Posts: 1
In response to the topic Return of the natives dated Jan 28, I found that some of the issues were totally unfounded and controversial . First of all Zimbabweans and Nigerians are not 'new immigrants' to South Africa. I know there has been a surge of immigrants from these co,untries but they being Africans living in Mamaland cannot be classified as 'New immigrants'. These people have always been there since the apartheid era and some of their statesman helped us through the dark times. Yes there are some who are illegal and I must say corruption and ill gorvenance are to blame for this . I blame our government for being unable to sort this mess and for failing to return the favour and working together with the Zimbabwean government solve their problems. The thread led me to believe that this view posted of my fellow Africans and I say this because I view every African as a brother (black or white) was motivated purely by selfish reasons. I have lived with some well educated and uneducated Zimbabweans who by the way were not illegal immigrants and I dont think its fair to generalise and for you to to decide how we deal with some of our brothers. If you want to come to South Africa you are welcome but we would appreciate it if you didnt meddle with Africans, affairs if you really wanted to we would suggest you gey your facts right and suggest some solutions to benefit all of Africa for 'SOUTH AFRICA IS NOT AN ISLAND it is a part of AFRICA'. Again we welcome everybody to our country who intends to contribute something positive and not cause unnecessary division amongst people. South Africa is a lovely country it does have its issues but then again which country doesnt. We hope our government will work hard to sort them out especially with the world cup coming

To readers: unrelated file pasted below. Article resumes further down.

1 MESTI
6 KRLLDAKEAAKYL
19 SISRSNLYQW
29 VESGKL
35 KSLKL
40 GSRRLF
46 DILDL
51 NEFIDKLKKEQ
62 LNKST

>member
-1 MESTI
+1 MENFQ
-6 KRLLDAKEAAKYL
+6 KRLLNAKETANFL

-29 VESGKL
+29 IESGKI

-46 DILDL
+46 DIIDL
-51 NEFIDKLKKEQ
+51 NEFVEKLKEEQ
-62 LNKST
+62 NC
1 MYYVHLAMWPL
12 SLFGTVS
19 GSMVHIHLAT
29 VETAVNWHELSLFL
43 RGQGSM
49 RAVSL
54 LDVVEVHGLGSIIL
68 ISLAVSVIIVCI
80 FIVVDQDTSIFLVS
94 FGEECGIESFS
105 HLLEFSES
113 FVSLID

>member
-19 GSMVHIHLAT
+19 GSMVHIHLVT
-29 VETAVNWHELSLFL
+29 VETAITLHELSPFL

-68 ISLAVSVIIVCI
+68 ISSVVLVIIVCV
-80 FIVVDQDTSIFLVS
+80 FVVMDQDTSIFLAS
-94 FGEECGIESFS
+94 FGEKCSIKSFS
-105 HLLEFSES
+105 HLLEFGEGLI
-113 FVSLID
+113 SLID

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Desperate to LEAVE South Africa ...
February 10, 2005 10:26AM
By jay
Registered: 8 years ago
Posts: 4
Cassandra is not pessimistic - in fact, she is almost too positive about the situation in SA.

If you're stinking rich - you can live an OK life here. You can send your children to the best private schools; be admitted to private hospitals; you can drive a bullet-proof car; you can live in an electric-fenced complex with armed response; and you still have plenty money for entertainment.

However that is the life of a limited few. To afford above lifestyle, you would need to earn in excess of R50 000 per month (take into account that the government will take 42% of that for tax). (For salary comparison: A teacher earns about R5000 per month, an IT professional with 10 years experience can earn about R25000. A private school costs about R4000 per month per child. The cheapest house you can find in a "safe" area (but without the security) is about R8000 per month. Food for a family of 4 costs about R3000 a month. In a city like Cape Town, petrol can cost about R2000 a month. And that's not counting insurance, medical aid, clothing, etc. You do the math.)